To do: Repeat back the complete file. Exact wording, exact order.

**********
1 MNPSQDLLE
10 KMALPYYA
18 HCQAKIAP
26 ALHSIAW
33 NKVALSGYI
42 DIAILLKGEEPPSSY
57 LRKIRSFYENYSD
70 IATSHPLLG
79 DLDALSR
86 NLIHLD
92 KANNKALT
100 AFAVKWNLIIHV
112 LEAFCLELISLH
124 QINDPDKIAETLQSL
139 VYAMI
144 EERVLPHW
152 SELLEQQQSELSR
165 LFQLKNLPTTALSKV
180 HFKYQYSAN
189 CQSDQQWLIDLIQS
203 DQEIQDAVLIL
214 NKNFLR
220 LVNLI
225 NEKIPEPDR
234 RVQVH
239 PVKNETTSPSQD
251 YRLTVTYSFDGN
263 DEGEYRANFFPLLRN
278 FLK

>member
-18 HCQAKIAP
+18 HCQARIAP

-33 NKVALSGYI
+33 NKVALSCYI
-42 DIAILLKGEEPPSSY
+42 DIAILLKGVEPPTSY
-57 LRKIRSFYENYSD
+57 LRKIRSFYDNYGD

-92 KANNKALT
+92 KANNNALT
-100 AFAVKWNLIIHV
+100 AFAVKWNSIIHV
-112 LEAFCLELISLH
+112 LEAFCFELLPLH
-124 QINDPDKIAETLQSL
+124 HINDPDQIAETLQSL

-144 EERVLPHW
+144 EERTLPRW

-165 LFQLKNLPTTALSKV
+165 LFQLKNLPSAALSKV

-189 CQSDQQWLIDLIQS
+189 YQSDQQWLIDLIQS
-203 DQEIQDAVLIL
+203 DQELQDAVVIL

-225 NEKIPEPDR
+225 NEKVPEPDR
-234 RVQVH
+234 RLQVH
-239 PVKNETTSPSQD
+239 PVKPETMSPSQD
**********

1 MNPSQDLLE
10 KMALPYYA
18 HCQAKIAP
26 ALHSIAW
33 NKVALSGYI
42 DIAILLKGEEPPSSY
57 LRKIRSFYENYSD
70 IATSHPLLG
79 DLDALSR
86 NLIHLD
92 KANNKALT
100 AFAVKWNLIIHV
112 LEAFCLELISLH
124 QINDPDKIAETLQSL
139 VYAMI
144 EERVLPHW
152 SELLEQQQSELSR
165 LFQLKNLPTTALSKV
180 HFKYQYSAN
189 CQSDQQWLIDLIQS
203 DQEIQDAVLIL
214 NKNFLR
220 LVNLI
225 NEKIPEPDR
234 RVQVH
239 PVKNETTSPSQD
251 YRLTVTYSFDGN
263 DEGEYRANFFPLLRN
278 FLK

>member
-18 HCQAKIAP
+18 HCQARIAP

-33 NKVALSGYI
+33 NKVALSCYI
-42 DIAILLKGEEPPSSY
+42 DIAILLKGVEPPTSY
-57 LRKIRSFYENYSD
+57 LRKIRSFYDNYGD

-92 KANNKALT
+92 KANNNALT
-100 AFAVKWNLIIHV
+100 AFAVKWNSIIHV
-112 LEAFCLELISLH
+112 LEAFCFELLPLH
-124 QINDPDKIAETLQSL
+124 HINDPDQIAETLQSL

-144 EERVLPHW
+144 EERTLPRW

-165 LFQLKNLPTTALSKV
+165 LFQLKNLPSAALSKV

-189 CQSDQQWLIDLIQS
+189 YQSDQQWLIDLIQS
-203 DQEIQDAVLIL
+203 DQELQDAVVIL

-225 NEKIPEPDR
+225 NEKVPEPDR
-234 RVQVH
+234 RLQVH
-239 PVKNETTSPSQD
+239 PVKPETMSPSQD